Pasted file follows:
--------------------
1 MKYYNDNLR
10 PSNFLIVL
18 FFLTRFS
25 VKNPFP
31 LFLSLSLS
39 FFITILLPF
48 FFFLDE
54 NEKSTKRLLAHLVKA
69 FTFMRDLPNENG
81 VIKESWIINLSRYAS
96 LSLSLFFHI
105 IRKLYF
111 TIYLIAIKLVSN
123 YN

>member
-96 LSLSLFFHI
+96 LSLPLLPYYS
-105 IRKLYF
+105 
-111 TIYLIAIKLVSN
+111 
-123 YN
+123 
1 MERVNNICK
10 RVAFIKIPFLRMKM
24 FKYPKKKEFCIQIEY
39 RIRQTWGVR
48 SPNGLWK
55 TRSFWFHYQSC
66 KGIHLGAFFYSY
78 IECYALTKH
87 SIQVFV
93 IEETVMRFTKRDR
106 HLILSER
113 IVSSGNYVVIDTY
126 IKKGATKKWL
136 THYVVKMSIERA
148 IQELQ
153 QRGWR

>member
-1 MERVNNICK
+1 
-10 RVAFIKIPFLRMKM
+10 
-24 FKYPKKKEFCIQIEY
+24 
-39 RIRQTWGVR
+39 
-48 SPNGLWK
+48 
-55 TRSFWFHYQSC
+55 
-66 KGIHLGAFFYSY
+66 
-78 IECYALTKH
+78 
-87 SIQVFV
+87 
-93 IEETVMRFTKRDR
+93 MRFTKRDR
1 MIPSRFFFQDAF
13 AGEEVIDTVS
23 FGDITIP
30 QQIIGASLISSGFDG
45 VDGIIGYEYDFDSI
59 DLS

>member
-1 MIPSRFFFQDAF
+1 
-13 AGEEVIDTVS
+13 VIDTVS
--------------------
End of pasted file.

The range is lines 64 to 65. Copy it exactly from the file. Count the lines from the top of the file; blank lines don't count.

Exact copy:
30 QQIIGASLISSGFDG
45 VDGIIGYEYDFDSI